Minority groups tend to be diagnosed later and less often.

Early intervention affords the best opportunity to support healthy development and deliver benefits across the lifespan.

There is no medical detection for autism.

What causes autism?

Research indicates that genetics are involved in the vast majority of cases.

Children born to older parents are at a higher risk for having autism.

Parents who have a child with ASD have a 2 to 18 percent chance of having a second child who is also affected.

Studies have shown that among identical twins, if one child has autism, the other will be affected about 36 to 95 percent of the time. In non-identical twins, if one child has autism, then the other is affected about 31 percent of the time.

Over the last two decades, extensive research has asked whether there is any link between childhood vaccinations and autism. The results of this research are clear: Vaccines do not cause autism.



Posted by dr.salvigodorov@yahoo.com on October 13, 2021 at 4:25 PM

Differences Between Natural Environment Training (NET) and Discrete Trial Training (DTT)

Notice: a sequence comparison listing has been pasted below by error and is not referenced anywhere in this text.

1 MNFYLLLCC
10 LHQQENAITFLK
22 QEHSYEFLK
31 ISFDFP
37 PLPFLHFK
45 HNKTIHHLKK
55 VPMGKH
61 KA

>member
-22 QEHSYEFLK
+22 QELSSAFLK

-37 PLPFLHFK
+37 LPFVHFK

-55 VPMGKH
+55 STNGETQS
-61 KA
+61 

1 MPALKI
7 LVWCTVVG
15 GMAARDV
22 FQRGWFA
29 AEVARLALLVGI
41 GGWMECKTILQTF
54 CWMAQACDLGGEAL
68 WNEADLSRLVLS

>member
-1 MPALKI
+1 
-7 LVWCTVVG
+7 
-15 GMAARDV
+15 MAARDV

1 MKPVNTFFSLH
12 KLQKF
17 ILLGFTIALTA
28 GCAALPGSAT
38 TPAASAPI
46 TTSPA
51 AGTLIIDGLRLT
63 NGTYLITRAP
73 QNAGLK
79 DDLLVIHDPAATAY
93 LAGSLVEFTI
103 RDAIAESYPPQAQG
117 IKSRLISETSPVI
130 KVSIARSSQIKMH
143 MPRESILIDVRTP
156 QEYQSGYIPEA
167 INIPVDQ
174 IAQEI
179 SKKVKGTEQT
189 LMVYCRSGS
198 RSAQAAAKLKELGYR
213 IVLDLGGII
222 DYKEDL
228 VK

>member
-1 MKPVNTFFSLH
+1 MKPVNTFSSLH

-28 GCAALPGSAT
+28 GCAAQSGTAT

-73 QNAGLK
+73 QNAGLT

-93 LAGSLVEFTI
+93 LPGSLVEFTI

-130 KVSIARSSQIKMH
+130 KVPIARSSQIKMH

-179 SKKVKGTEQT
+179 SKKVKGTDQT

There are many different ways to apply ABA therapy for children. Discrete Trial Training (DTT) and Natural Environment Training (NET) are just two of those teaching techniques.


Discrete Trial Training (DTT)


This is widely used today and probably best known within the field of ABA therapy. It’s a form of ‘unnatural’ highly structured teaching. The ‘unnatural’ environment of this method comes from the repetitive trials that occur during each session. This structure allows for multiple learning opportunities per therapy session. If you want to learn more about DTT, click here to read a previous blog post discussing the teaching in detail.


DTT is a great method to use because it gives therapists the ability to focus on exactly what the child needs to be successful. It also allows therapists to set up clear expectations for your child. It is fairly common that children who are lower functioning or younger in age start with a more structured DTT, then transition to a more naturalistic teaching method, such as Natural the Environment Training (NET).



Natural Environment Training (NET)